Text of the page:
We're very generous with these concessions. Will we be thanked? Probably not.
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  4. I am wondering if insurance companies will be leading the charge now. They may well refuse to insure parts of the east coast of the US, meaning property owners won't be able to rebuild, and their land will become worthless overnight.

    Then you can imagine people demanding insurance from the government, and threatening legal action if none is forthcoming, but I suspect they would lose that battle.

    But this will happen all over the world, as many cities are now "in the wrong place". Practical decisions will have to be made to either defend or abandon. Hopefully the rise will be slow enough for an orderly retreat.
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  5. Thanks to being torn between forces opposed to reality and reality itself, at least in the United States insurance companies find themselves in a quandary. They're at risk of large liabilities and being sued by customers if they do reference climate change, while simultaneously facing the threat of shareholder lawsuits if they don't. They're not getting much useful assistance or guidance from the domestic side. More details here.

    In other parts of the world insurers and re-insurers are biting the bullet and getting past this difficult moment, employing correct arithmetic as accounting practice demands. Wishful thinking doesn't show up in balance sheets, P&L, etc.
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  6. I am wondering if insurance companies will be leading the charge now. They may well refuse to insure parts of the east coast of the US, meaning property owners won't be able to rebuild, and their land will become worthless overnight.

    Then you can imagine people demanding insurance from the government, and threatening legal action if none is forthcoming, but I suspect they would lose that battle.


    I know several NSW local government staff are wondering about their councils' legal liabilities for future flooding damage from sea level-related events now that the conservative NSW government has ditched the 2009 Labor policy that had previously required councils to consider IPCC projections of sea level rise. Their concern seems to be that without this instrument with which to justify prevention of ill-advised development, they will bear the cost of damage when people who chose to construct or to buy badly-sited buildings suffer the inevitable damage and can't get their insurance companies to pay up. Or who couldn't get insurance in the first place.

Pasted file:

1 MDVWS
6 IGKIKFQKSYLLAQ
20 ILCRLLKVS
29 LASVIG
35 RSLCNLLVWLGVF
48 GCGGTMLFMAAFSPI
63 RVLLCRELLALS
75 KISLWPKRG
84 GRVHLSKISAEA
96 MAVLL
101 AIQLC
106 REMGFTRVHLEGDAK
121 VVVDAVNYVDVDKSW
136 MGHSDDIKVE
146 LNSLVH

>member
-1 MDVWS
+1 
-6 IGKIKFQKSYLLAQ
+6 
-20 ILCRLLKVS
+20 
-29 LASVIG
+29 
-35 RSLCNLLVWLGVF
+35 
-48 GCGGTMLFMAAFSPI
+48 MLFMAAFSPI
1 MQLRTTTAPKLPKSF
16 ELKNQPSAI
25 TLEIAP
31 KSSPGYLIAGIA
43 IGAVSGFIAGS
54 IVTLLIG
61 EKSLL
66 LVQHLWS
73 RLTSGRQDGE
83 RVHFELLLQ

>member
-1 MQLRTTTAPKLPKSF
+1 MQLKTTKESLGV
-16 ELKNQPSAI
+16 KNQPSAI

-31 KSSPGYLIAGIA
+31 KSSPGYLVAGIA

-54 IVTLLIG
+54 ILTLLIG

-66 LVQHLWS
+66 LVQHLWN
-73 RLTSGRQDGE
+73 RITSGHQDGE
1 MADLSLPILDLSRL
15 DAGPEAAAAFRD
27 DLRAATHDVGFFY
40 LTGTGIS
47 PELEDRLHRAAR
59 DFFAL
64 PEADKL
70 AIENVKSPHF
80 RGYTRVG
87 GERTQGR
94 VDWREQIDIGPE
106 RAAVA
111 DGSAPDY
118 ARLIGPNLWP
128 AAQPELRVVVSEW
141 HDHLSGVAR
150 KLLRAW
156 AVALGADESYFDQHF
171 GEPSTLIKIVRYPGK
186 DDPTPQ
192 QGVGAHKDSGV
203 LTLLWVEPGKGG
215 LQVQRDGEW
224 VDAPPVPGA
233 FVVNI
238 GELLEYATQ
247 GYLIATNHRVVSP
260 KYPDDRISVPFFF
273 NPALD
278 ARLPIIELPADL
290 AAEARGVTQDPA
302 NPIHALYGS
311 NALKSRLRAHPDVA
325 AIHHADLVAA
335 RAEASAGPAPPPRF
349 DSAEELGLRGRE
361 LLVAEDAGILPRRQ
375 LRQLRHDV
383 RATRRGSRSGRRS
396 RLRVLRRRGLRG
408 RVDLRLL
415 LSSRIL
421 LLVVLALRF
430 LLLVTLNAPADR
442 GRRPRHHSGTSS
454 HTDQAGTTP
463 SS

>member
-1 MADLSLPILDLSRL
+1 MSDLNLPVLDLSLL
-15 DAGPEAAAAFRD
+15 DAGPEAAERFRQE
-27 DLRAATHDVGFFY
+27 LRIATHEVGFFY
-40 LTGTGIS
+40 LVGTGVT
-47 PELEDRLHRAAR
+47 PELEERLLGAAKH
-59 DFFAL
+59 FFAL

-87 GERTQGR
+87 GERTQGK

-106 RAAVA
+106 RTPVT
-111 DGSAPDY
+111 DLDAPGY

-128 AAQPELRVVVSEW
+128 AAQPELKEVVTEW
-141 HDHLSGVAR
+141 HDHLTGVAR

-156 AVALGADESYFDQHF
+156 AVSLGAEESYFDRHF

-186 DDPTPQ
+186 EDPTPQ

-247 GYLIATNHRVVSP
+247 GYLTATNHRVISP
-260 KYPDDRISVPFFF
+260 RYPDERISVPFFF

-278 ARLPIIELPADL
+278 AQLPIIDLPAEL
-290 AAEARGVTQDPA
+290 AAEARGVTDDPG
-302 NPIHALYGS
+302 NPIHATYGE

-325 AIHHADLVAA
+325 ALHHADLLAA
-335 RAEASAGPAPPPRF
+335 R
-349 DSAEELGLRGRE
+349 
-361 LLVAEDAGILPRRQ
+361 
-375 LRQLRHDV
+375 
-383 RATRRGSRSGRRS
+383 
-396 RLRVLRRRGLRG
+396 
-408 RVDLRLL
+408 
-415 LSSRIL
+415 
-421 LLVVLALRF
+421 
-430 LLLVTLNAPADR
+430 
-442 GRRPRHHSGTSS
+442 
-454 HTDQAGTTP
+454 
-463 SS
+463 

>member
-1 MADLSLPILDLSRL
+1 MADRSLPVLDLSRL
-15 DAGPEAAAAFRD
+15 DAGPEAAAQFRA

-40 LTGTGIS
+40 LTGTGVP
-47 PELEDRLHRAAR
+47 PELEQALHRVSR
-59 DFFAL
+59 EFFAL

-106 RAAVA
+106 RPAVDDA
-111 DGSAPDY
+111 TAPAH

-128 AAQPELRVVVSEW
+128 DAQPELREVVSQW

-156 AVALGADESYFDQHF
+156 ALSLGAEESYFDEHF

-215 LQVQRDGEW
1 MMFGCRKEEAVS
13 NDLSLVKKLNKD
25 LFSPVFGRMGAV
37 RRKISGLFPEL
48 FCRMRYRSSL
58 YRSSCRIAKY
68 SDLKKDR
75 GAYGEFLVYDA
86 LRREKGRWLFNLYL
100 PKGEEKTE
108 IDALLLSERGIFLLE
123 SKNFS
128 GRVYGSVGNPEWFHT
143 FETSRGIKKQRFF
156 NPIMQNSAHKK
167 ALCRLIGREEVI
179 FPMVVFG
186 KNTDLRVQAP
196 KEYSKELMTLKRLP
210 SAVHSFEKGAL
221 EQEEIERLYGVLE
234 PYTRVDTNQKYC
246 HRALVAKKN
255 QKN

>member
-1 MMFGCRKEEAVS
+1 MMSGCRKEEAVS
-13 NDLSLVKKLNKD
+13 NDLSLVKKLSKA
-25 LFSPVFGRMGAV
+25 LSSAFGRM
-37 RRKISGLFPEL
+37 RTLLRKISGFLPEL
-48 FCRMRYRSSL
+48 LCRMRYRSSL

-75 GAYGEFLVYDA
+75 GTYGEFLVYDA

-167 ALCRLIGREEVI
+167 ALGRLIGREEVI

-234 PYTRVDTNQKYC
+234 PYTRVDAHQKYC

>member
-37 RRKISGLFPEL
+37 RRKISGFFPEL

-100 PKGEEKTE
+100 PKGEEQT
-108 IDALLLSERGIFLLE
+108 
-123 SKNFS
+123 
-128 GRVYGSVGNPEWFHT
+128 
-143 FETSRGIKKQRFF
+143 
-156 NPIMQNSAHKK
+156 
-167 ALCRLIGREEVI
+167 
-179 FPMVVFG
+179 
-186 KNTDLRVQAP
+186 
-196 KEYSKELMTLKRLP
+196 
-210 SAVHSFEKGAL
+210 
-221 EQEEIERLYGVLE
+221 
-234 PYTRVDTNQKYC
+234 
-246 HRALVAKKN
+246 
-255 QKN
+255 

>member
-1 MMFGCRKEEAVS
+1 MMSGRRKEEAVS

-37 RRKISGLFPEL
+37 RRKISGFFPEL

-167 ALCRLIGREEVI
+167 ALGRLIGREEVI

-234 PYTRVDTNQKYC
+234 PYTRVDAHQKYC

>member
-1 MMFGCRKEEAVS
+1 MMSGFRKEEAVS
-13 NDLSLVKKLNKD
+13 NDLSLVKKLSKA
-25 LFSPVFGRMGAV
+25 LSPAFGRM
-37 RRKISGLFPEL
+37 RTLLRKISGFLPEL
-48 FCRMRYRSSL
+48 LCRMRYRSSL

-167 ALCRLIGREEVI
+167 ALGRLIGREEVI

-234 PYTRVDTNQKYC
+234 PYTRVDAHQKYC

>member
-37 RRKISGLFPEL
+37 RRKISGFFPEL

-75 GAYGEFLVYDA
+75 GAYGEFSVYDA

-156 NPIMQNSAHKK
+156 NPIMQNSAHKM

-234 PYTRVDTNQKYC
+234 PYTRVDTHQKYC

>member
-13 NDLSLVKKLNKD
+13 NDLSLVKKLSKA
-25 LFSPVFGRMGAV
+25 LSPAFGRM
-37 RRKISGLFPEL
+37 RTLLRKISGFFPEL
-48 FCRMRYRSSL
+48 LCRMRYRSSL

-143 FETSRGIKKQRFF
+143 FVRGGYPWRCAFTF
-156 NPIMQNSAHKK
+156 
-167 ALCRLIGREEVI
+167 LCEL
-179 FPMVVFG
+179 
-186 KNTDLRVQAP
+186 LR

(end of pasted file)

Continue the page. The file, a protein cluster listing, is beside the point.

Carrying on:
I'm not au fait with local council by-law practice but I'm wondering if it's possible, when there are no state legislations to protect them, for councils to make through by-law an explicit part of the permission-to-develop the condition that developers and buyers of flood-risk properties carry themselves all responsibility for future damage resulting from sea level rise. And that such responsibility is transferred with explicit and informed notification to future owners of these properties.

    By its very nature poperty threatened by sea level rise is usually owned and/or developed by people with considerably more wealth than most, but who are also not averse (and in fact are predisposed) to holding others responsible for the cost of damage to their properties - properties that were acquired by ignoring the best advice of scientific experts. Pre-empting this welfare-for-the-privileged by holding them a priori responsible for their own decisions is surely the most logical and the most fair way out of this mess.
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  7. Does anyone knew when or if this book going to be available in E-book form for the Barnes and Noble Tablet?